The leaders of the Senate Veterans' Affairs Committee announced a bipartisan agreement on comprehensive legislation that will provide toxic-exposed veterans with healthcare and benefits.

Chairman Jon Tester (D-MT) and ranking member Jerry Moran (R-KS) released a joint statement on the deal on Wednesday, saying they, the Biden administration, and the Veterans Service Organizations had negotiated for more than a year before this agreement.


“This bipartisan legislation is the most comprehensive toxic exposure package the Senate has ever delivered to veterans in this country’s history,” they said.

The Sergeant First Class Heath Robinson Honoring Our PACT Act of 2022 will expand VA healthcare eligibility for post-9/11 combat veterans, 3.5 million of which were exposed to toxins, create a framework for the establishment of future similar services, strengthen federal research on toxic exposure, improve the Department of Veterans Affairs’s resources, and expand related conditions to the VA’s list of service presumptions.

“For far too long, our nation’s veterans have been living with chronic illnesses as a result of exposures during their time in uniform,” the lawmakers added. “Today, we’re taking necessary steps to right this wrong with our proposal that’ll provide veterans and their families with the health care and benefits they have earned and deserve. In addition to providing historic relief to all generations of toxic-exposed veterans, this legislation will improve claims processing to meet the immediate and future needs of every veteran it serves.”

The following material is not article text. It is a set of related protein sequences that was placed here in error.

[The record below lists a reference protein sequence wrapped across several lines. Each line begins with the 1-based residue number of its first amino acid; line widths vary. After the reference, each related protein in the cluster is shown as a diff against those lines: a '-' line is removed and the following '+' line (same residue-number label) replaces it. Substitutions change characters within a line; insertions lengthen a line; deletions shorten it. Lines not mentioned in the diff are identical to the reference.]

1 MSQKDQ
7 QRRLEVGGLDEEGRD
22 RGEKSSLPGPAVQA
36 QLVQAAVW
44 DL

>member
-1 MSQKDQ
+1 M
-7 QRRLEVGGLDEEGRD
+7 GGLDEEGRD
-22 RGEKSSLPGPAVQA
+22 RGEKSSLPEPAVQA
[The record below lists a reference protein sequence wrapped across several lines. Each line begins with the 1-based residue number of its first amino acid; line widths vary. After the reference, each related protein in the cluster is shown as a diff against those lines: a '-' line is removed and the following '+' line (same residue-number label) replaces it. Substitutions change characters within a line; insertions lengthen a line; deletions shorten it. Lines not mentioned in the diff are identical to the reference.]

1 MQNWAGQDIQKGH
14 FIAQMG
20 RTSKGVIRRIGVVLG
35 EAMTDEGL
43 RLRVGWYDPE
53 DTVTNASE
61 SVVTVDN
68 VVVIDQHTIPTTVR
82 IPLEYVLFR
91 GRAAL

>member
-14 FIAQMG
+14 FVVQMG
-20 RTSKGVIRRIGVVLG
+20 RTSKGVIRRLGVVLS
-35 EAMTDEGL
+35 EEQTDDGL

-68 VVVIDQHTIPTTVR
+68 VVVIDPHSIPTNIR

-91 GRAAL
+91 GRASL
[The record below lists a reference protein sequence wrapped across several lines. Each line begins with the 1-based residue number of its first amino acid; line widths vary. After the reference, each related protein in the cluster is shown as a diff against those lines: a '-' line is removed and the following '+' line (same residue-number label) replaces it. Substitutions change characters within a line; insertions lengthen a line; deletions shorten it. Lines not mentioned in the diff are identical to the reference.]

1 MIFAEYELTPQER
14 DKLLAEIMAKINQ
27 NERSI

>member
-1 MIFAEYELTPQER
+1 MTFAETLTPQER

The White House supports the proposed deal.

White House press secretary Karine Jean-Pierre called the agreement “an important step” and said this legislation “will not only help deliver more timely access to benefits and services for veterans and their survivors, it will also ensure that the Department of Veterans Affairs can act more nimbly to add future presumptive conditions when the evidence warrants. And, the legislation will help VA provide our veterans the level of service they deserve.” 

Burn pits were often used to burn waste ranging from mundane trash to munitions to hazardous material and chemical compounds at military sites in Afghanistan and Iraq. The military stopped doing this more than a decade ago, according to CNN.


The exposure from burn pits is frequently discussed as the post 9/11 generation’s Agent Orange, which was a powerful herbicide that the U.S. used during the Vietnam War.  

Should the bill pass, it would also make getting care for exposure to Agent Orange easier as well.